Staggering Debt Load - It is common knowledge the US national debt is simply beyond explanation and government deficits increase this burden every year. The government (any government for that matter) operates on the erroneous assumption that by propping up the market with government spending and cash injections via the FED can indeed lead to economic growth. This strategy does indeed result in growth but it is fleeting. While the political keeps the boom cycle going they only make the bust that much worse and then we realise what a waste it all was i.e. housing bubble, dot-com bubble, savings and loan crisis, Y2K, etc.

    Pending inflation - The FED has injected massive amounts of cash into the economy and will continue to do so through various means (see St. Louis FED posts of FED balance sheets). The amount of increase in the FED balance sheet as well as the enormous amount of reserves currently held by banks who refuse to lend out the paper from the FED is tsunami of inflation waiting to happen. Of course it is all an effort to rid of the bug bear of deflation but then again when was lower prices ever a bad thing? If a market is calling for deflation it probably needs it.

    Government distortion - The government is throwing trillions of dollars to any state wishing to use it for various shovel ready projects are other developmental goals. By increasing demand in a sector of an economy you create malinvestment most recently exemplified by the housing bubble. The government has limited what banks can do in their daily operations in regards to credit cards and checking accounts resulting in higher costs to consumers and another disincentive to save dollars in a bank. By continually pumping money into the economy you merely hamper the natural liquidation process which should take place during a bust cycle. However, a government loses credibility during hard times so in order to preserve itself merely wishes to continue the unsustainable boom period. Housing went bust but it is certain that another bubble will be created elsewhere in which an industry or sector is favored by government. Holding down of interest rates is part and parcel of credit expansion causing once unprofitable projects to seem profitable. However, under a market interest rate not an artificially lowered one the project or investment is a waste of resources. Now, if you replicate that situation hundreds of thousands of times over you have a big problem on your hands when it goes BOOM!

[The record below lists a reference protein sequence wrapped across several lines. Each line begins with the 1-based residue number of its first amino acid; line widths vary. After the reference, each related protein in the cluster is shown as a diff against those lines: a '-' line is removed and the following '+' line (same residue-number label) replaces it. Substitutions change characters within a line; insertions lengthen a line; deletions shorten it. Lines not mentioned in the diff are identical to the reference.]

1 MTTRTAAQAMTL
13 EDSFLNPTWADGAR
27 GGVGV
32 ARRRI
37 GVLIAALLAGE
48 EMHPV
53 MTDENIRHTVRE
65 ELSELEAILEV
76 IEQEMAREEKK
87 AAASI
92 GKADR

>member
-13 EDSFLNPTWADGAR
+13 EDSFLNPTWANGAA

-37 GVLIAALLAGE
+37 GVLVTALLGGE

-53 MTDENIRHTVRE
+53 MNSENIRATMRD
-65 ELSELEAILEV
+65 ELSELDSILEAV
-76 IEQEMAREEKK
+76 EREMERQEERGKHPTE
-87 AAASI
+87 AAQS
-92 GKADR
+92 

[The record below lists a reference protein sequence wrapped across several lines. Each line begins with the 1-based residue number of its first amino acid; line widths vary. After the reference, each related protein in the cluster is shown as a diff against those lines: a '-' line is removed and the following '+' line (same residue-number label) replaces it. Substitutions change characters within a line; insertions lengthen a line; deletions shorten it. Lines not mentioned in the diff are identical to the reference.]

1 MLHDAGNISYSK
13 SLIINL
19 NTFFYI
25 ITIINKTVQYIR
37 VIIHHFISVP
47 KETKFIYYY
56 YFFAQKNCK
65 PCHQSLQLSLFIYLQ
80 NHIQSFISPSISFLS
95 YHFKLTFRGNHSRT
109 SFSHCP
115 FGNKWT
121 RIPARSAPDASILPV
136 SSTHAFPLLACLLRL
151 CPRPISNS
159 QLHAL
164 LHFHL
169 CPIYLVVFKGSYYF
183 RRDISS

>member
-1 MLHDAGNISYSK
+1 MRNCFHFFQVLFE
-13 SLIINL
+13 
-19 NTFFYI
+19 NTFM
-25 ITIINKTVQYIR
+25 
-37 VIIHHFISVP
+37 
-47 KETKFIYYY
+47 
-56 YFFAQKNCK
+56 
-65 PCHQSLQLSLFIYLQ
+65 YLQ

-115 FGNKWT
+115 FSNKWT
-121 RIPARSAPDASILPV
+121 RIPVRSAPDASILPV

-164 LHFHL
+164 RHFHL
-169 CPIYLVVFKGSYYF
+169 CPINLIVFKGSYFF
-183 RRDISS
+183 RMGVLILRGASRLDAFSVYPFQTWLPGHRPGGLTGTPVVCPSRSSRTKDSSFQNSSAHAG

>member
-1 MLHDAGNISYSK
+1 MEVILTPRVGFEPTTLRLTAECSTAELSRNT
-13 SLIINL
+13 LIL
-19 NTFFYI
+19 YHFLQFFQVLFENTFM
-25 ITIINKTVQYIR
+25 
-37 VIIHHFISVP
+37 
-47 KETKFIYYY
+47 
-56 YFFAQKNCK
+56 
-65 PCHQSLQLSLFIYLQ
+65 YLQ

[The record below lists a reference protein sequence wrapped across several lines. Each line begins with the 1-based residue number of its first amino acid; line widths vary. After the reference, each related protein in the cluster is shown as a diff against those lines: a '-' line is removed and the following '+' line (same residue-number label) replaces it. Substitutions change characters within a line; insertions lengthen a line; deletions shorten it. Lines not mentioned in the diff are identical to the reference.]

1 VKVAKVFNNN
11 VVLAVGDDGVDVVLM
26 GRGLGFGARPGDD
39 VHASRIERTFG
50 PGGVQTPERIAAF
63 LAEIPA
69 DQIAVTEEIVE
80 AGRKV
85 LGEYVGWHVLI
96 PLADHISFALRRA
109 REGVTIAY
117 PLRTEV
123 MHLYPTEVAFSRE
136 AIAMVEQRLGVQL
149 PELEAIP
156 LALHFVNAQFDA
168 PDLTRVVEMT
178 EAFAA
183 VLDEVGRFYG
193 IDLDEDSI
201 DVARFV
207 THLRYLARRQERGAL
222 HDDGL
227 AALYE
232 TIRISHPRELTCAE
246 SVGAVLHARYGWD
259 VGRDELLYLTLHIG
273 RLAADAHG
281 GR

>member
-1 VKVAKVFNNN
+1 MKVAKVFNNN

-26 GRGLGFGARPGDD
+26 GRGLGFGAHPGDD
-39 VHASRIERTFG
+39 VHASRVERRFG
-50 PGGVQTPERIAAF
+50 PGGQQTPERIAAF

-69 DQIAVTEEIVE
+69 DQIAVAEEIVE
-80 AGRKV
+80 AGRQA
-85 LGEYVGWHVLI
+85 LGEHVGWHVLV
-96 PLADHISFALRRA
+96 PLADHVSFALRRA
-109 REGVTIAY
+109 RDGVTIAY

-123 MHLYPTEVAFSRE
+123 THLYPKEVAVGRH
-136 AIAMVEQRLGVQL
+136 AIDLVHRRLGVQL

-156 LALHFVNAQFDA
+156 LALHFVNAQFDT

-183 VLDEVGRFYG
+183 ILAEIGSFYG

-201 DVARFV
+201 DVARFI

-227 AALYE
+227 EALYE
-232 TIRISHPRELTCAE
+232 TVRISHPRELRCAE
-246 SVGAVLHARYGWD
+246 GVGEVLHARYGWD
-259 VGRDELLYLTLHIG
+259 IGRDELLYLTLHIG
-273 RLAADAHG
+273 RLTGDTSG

For more information on the ideas expressed in this post please visit or grab a copy of Murray Rothbard's Man, Economy, and State.

  • Report this Comment On November 05, 2010, at 12:16 AM, thidmark wrote:

    "the current political administration is ideaologically hell bent on 'fundamentally transforming' America (just who asked them for such a transformation?)."



    How the hell do you explain Tuesday night?

  • Report this Comment On November 05, 2010, at 1:56 PM, TMFBent wrote:

    "Intel doesnt manufacture a thing here."

    The problem with America is too many people confusing their ill-informed opinions with fact.